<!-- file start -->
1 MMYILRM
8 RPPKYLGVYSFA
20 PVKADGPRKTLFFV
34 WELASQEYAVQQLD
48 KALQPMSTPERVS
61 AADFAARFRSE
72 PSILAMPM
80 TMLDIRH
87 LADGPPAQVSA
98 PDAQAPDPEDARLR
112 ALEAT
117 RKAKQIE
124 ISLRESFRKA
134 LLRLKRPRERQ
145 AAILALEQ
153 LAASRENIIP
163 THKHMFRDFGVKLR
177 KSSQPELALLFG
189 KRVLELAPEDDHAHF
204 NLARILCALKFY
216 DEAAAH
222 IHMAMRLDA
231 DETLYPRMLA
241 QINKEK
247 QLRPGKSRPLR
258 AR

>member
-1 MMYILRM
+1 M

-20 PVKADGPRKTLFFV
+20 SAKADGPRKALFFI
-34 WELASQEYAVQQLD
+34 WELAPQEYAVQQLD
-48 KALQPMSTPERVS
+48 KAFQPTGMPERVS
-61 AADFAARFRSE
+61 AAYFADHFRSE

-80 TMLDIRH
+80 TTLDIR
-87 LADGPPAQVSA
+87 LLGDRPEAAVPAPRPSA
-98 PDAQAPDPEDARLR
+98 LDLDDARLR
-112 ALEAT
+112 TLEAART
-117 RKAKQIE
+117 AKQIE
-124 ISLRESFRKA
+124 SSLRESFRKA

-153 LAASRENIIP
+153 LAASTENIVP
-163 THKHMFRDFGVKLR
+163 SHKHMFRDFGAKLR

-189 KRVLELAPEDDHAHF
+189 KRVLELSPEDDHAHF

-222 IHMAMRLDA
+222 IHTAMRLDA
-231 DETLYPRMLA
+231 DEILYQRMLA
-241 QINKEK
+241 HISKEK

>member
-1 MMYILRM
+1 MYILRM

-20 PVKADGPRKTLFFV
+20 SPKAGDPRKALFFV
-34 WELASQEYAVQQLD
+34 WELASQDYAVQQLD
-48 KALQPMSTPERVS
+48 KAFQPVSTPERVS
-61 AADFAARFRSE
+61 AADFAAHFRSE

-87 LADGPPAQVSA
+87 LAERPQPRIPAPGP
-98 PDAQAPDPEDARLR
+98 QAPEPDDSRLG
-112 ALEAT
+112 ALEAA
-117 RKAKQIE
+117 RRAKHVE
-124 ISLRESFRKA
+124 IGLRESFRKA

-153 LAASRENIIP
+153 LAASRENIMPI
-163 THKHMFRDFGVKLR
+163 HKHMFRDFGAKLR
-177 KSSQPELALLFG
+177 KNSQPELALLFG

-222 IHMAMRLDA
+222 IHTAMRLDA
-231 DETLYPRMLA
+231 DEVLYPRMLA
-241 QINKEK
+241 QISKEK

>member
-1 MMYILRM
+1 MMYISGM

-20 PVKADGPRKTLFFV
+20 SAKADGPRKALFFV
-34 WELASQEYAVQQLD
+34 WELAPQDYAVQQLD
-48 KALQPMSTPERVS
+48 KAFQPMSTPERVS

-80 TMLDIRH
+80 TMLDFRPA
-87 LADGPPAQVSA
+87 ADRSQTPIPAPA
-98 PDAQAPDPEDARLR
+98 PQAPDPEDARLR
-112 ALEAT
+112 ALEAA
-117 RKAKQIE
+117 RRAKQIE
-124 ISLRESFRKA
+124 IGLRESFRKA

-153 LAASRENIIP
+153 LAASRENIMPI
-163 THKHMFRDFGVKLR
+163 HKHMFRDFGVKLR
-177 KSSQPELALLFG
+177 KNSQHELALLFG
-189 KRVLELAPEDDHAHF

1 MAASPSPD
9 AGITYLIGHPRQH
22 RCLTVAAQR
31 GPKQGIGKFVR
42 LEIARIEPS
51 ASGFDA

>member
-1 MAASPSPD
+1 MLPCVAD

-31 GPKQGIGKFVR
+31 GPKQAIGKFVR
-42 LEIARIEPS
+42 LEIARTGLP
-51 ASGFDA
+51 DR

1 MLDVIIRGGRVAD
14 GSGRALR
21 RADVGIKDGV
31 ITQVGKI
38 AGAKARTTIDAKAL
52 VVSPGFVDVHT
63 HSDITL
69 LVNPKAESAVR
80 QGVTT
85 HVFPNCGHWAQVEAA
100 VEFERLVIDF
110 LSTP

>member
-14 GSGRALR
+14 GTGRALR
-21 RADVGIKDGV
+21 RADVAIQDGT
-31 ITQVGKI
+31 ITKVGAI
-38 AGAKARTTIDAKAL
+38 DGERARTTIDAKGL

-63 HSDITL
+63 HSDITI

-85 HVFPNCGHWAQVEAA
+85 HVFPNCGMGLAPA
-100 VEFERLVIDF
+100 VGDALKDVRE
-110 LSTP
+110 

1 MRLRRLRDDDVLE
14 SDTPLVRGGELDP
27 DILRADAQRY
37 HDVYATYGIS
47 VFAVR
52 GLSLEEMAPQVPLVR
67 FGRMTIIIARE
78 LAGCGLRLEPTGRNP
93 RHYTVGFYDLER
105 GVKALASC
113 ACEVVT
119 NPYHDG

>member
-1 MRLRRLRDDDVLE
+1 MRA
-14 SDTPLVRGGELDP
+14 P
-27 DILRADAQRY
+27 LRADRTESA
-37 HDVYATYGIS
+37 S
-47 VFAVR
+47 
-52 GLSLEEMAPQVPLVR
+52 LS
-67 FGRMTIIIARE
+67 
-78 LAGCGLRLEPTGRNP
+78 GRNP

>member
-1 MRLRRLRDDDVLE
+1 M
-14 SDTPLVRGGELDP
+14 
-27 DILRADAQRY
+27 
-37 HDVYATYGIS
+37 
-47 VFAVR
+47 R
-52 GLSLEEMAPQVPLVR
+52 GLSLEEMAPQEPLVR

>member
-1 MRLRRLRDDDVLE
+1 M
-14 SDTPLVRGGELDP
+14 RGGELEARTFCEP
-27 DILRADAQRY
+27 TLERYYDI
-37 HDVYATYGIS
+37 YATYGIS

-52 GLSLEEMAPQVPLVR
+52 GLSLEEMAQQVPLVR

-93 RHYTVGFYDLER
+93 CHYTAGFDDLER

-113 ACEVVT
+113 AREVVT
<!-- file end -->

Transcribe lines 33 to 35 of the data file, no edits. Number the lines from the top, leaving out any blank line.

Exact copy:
+34 WELAPQEYAVQQLD
-48 KALQPMSTPERVS
+48 KAFQPTGMPERVS